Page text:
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    UCL Events blog

    By Nick Dawe, on 6 May 2011

    Reviews of UCL public lectures, debates, exhibitions, shows, and more…

    Lunch Hour Lectures: Distracted, confused and unaware – the elusive gift of attention

    By Kilian Thayaparan, on 24 October 2014

    Active brain“I hope you’re not all here for the wrong reason – so distracted, confused and unaware that you can’t pay attention”, Professor Nilli Lavie (UCL Institute of Cognitive Neuroscience) joked at the beginning of her lecture on the psychology and brain research of attention. One would suspect that among the packed out audience, many (like myself) were in fact there in the hope of a ‘cure’ for the attention difficulties we all face in our everyday lives.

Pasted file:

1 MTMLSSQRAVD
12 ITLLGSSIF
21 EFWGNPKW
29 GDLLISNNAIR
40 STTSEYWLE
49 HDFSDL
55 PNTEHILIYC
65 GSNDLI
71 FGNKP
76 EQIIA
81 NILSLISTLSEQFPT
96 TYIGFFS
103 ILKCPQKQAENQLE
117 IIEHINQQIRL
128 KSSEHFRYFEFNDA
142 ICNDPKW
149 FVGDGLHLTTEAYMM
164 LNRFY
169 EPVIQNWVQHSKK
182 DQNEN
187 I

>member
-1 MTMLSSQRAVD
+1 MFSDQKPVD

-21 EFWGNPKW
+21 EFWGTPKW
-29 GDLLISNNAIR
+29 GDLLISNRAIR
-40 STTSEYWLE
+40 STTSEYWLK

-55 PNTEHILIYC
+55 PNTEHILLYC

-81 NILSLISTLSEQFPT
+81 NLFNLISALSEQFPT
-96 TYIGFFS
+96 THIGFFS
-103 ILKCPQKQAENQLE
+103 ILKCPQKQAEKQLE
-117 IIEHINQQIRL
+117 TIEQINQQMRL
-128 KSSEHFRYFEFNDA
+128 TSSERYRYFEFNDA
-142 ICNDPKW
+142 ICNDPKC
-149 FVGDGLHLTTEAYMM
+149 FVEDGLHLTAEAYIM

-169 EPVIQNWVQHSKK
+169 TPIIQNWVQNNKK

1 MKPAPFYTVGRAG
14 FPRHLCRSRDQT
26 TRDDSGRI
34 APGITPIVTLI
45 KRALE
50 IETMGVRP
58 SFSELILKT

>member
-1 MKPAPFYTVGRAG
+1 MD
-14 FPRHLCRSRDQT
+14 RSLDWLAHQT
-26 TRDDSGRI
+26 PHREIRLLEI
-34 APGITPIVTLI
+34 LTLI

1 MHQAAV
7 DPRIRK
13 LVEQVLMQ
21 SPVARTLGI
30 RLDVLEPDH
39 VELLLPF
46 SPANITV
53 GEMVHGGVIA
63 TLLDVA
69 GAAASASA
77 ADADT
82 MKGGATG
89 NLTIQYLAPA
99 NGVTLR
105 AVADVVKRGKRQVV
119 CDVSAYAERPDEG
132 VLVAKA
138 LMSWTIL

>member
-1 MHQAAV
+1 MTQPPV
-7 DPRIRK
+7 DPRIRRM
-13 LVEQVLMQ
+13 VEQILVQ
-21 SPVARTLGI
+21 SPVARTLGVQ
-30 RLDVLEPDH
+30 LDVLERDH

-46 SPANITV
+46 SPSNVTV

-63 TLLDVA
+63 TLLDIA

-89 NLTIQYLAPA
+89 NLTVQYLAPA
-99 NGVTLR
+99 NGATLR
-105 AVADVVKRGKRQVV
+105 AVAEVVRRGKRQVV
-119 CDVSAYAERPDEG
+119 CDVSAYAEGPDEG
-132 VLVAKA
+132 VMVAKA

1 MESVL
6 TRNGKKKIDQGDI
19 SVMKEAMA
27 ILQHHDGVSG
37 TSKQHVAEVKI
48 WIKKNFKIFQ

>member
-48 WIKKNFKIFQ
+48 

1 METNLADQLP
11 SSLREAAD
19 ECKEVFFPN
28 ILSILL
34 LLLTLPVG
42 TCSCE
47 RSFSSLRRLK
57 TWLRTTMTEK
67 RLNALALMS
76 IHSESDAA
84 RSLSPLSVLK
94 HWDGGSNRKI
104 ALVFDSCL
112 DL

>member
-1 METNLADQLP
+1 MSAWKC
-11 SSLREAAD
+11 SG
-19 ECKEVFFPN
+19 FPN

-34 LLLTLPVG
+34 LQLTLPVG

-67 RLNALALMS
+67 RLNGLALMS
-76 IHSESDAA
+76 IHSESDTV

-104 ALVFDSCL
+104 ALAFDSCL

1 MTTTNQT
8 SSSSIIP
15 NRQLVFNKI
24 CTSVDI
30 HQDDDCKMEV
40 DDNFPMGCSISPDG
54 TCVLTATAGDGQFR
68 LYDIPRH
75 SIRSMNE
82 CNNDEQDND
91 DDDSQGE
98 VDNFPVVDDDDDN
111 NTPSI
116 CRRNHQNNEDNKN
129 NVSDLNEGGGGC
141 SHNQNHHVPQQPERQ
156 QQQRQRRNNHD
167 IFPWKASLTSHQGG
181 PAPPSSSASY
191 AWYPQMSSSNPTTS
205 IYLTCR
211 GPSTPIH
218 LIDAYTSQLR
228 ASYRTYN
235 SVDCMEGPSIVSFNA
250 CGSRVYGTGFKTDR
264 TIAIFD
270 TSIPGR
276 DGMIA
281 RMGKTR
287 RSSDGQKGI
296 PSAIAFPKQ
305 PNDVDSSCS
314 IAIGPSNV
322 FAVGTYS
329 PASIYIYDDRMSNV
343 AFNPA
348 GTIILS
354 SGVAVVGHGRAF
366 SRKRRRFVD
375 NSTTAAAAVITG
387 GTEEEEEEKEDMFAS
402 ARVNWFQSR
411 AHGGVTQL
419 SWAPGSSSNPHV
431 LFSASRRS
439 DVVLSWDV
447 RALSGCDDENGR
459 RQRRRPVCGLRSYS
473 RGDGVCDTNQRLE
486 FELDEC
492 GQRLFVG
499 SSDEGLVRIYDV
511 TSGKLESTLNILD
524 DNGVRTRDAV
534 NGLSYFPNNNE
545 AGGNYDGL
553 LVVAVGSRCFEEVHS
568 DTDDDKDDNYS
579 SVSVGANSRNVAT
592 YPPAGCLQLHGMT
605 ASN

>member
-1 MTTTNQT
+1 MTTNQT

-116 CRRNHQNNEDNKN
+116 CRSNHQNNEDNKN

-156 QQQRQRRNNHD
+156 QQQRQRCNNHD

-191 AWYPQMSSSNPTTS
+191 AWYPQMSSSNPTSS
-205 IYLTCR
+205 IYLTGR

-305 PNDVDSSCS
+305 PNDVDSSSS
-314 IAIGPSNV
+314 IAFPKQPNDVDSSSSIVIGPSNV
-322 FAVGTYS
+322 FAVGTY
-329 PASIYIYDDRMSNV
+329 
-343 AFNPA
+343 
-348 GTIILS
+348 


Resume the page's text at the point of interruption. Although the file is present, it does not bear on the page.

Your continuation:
Professor Lavie first provided a succinct yet simple definition of ‘attention’, describing it as a process of gathering our mental resources and focusing on a portion of information around us; a selective focus of our neural and mental processes.

    She then posed two specific questions with regards to this: Why at some times are we so distracted that we can’t pay attention? And why at other times do we pay so much attention that we don’t notice important things that are happening around us?

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    Churchill, his physicists and the nuclear bomb

    By Oli Usher, on 22 October 2014

    Churchill wrote extensively in the mainstream press

    Churchill wrote extensively in
    the mainstream press